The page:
At our last Failure Institute Summit, we had the pleasure of hearing from Christy Denault, who was the Vice President of Professional Development at Indiana Department of Environmental Management, a Communications Specialist at Purdue University, the Director of Communications at United Feeds as well as the Communications Director for Mike Pence while he was governor of Indiana. Her entire presentation was delightful, but two stories, in particular, stood out to me.

The first story was of an experience she had in school. One of her teachers encouraged her to apply for the Rhodes Scholarship, which involved an interview with the District Committee. Initially, she was frightened by the prospect, because she wanted to be perfect and completely prepared for the interview. Following the advice of a friend, she spent hours digesting information from multiple news sources, inundating herself with current events. When the big day arrived, everything fell apart. The interview was a complete failure, because Denault wasn’t herself. She was so focused on being prepared and doing well that she neglected the one element that would secure her success: authenticity.

The second story involved another scholarship, when a teacher encouraged her to write an essay for the application. Denault procrastinated, making excuses and generally doubting her own capabilities to write something worthy of the scholarship. She had predetermined, before putting pen to paper, that she couldn’t succeed. Anything she submitted would be less than perfect. When Denault finally did write and submit an essay, she later heard back from the scholarship committee, which had accepted her as a candidate for the scholarship. Denault went on to become a Fulbright scholar, earning a bachelor’s degree in journalism from the University of Iowa and a master’s degree in international conflict analysis from the University of Kent at Canterbury, England.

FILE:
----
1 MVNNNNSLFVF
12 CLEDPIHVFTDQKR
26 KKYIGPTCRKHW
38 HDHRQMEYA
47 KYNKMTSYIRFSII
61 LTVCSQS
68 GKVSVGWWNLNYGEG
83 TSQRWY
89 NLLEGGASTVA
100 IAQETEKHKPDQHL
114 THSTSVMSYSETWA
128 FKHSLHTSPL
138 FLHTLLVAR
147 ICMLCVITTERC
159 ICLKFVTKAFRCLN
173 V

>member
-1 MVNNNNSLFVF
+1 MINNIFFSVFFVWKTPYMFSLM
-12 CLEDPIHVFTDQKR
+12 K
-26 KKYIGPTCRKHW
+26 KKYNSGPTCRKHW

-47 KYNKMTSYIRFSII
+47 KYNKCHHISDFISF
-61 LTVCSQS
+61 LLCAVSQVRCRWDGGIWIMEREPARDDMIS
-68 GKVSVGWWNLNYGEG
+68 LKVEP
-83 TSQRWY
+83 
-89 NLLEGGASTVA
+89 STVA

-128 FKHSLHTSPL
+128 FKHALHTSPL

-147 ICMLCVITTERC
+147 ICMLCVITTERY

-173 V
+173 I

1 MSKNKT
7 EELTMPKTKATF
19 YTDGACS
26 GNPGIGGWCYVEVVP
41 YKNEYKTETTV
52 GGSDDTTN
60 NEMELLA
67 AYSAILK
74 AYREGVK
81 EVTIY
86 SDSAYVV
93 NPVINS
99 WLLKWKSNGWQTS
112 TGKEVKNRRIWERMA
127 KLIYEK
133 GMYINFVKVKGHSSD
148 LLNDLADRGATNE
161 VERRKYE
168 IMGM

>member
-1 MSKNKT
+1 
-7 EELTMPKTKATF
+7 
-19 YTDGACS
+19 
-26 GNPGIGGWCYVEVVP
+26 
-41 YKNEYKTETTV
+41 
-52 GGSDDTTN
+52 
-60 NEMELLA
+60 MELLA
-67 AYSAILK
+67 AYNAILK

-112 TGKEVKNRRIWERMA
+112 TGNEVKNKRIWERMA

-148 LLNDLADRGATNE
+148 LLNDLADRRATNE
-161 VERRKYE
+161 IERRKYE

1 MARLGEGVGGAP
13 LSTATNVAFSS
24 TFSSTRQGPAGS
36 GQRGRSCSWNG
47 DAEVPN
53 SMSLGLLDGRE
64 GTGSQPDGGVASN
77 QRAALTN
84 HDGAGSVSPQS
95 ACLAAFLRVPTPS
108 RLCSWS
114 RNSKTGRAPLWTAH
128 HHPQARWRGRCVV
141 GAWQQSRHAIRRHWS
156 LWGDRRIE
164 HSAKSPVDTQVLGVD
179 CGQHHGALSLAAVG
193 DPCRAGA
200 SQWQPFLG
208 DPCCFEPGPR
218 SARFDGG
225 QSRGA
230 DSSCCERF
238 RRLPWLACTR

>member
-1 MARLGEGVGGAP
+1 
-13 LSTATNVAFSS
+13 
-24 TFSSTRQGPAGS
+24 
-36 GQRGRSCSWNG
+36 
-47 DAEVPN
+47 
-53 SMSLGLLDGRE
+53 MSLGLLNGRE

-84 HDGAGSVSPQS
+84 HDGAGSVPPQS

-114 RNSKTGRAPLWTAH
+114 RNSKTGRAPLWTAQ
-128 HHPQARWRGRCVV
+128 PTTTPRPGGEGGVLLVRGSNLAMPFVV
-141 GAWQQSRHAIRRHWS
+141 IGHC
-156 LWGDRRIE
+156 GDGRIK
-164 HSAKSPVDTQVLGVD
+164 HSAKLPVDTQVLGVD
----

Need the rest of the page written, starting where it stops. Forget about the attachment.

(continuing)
How did she find such success? She wrote an essay about … butter. Of all things, butter seemed an unlikely topic. Denault informed our audience that she wrote the essay about the value of hard work, with the process of butter-making being a prime example of hard work with good—shall we say, delicious—results. Furthermore, she wrote about what she knew. She didn’t deny her upbringing, her personal experiences, her own life lessons. She embraced who she was, and just wrote from the heart.

The lesson I took away from both scenarios is that we often let the desire for perfection cloud our understanding of reality, and ourselves. We lose sight of our own abilities and responsibilities, our limitations and skills, focusing solely upon the goal. As a result, we neglect details. We grow anxious and stressed, consumed with our need for total success. Such worry only heightens our blindness and decreases our capacity to be flexible, innovative, and productive. In the end, our intense desire for success can generally lead to failure, something we have actually wished to avoid.

Ultimately, the one thing that can help us most—it doesn’t guarantee that we won’t fail, but it is crucial when learning from failure—is to just be ourselves. Don’t set unrealistic expectations but establish S.M.A.R.T. goals for yourself. Most importantly, don’t try to be someone else—don’t crowd your mind with current events just because it helped someone else with an interview, at the expense of being present with people. True success requires you to be yourself. People don’t care so much about what you do, what you know, what you have achieved. They want to know you and what makes you tick. Evaluate your strengths and weaknesses. Improve those weaknesses and use your strengths to bring forth your leadership and contribute genuine value to your workplace. When all else fails, be yourself.